While translating this last passage I had some difficulty with a word multones. I could not find it in all the Latin dictionaries that I own. The two versions of Gesta, that I have bookmarked to verify my own translations, translated this word as 'sheep' which struck me as odd. So I searched for more information. I found one article online, which I should have bookmarked because I am unable to find it now, which suggested that the word was derived from coins minted by the Franks called 'multones' which had the Agnus Dei or Lamb of God on one side and may be where we get the word 'mutton' from.
The entry for mutton in the Oxford English Dictionary says that in post-classical latin multo began to mean a male sheep, and then:"The Latin word and subsequently the Anglo-Norman and Old French words came to denote both 'sheep' and 'ram',replacing both classical Latin ovis ewe, sheep; and the classical Latin vervex wether."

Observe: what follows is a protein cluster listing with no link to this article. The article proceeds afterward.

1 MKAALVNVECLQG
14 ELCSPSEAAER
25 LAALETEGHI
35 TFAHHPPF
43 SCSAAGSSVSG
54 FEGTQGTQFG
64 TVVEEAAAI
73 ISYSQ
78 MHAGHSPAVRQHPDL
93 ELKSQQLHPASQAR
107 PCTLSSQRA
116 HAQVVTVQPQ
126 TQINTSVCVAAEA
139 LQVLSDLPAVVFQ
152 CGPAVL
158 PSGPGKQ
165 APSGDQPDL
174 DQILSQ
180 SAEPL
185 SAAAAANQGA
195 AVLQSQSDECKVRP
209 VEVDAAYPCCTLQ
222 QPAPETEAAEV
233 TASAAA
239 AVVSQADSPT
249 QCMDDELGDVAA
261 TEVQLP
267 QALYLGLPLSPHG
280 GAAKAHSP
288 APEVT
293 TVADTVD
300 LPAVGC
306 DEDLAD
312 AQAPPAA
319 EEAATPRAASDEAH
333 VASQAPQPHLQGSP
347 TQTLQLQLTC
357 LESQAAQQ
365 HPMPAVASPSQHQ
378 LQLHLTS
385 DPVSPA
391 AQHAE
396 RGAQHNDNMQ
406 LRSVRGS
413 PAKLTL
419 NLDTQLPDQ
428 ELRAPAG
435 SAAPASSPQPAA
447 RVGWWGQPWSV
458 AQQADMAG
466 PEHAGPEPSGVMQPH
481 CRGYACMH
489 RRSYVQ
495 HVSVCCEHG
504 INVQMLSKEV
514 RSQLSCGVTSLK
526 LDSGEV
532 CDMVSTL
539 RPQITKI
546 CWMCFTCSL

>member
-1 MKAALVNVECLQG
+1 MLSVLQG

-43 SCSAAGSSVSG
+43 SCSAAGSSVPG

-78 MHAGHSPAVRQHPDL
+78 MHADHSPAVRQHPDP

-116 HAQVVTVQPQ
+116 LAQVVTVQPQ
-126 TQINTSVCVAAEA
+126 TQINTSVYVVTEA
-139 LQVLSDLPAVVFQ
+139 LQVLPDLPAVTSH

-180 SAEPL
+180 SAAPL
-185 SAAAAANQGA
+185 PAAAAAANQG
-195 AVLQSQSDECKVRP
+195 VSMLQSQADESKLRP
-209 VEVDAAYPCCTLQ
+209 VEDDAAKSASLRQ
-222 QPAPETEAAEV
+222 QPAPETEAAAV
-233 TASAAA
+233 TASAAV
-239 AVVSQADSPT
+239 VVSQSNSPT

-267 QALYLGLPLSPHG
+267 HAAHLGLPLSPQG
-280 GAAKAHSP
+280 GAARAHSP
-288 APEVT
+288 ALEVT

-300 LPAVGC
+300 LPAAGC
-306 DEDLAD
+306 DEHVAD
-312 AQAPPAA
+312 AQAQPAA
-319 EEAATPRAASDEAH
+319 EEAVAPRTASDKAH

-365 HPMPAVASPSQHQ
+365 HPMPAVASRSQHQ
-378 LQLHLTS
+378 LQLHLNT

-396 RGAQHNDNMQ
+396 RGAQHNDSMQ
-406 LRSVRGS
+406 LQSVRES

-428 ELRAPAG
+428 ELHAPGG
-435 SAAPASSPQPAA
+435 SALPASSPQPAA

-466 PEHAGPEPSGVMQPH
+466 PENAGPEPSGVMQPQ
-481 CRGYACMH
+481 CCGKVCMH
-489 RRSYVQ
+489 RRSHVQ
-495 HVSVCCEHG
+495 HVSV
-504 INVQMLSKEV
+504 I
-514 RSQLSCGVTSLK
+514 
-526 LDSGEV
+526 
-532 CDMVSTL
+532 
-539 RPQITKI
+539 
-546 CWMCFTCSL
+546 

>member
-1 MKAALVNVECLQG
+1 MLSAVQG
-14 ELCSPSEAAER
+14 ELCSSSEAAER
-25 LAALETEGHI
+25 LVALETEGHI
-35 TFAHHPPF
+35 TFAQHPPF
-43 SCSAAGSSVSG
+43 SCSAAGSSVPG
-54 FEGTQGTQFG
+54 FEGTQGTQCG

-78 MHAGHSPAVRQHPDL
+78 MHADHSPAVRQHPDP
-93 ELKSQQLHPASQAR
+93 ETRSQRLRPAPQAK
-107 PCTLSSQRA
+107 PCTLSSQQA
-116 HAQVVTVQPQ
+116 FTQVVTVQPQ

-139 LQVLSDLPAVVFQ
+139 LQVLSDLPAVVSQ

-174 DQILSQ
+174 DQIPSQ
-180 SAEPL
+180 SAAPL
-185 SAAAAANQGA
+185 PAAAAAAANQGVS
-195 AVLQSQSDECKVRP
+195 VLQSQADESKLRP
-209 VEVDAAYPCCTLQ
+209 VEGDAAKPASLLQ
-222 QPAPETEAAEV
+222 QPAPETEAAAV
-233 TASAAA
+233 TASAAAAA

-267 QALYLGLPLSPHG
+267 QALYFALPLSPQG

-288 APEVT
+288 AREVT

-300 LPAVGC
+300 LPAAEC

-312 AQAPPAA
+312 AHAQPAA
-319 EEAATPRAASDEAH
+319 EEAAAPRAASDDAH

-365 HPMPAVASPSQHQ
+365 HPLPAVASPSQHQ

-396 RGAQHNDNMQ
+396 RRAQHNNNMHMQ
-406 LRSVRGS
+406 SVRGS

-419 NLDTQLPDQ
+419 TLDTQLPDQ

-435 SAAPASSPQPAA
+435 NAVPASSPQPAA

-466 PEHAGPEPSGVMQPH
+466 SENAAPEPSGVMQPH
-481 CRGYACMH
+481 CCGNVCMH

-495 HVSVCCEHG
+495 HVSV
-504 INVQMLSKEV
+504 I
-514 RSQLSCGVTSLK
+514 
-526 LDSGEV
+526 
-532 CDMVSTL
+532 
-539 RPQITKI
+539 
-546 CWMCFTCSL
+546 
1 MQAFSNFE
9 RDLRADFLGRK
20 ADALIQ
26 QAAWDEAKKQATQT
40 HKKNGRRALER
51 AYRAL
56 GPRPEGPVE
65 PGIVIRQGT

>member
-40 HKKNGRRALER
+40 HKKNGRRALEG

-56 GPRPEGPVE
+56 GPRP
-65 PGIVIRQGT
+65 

I wonder how multo, which means 'much', changed to mean male sheep. Or a gold coin. Chasing this down involves knowing more about money and coinage. It is surprising, when you see how much museum space is given to coins, that, when you really want to know something about a particular coin, it is incredibly hard to find. This is so especially on the Net. I am unable to find an image of a multones or who began to coin them. There also seems to be a lack of images or samples in museums of Merovingian, Carolingian and Capetian coins. It seems few have survived the ravages of time.
It is also amusing that when it comes to many food items like 'cow' or 'sheep', we kept the Anglo Saxon word but when those animals become meat, the names for them switch to the Norman 'beef' or 'mutton'.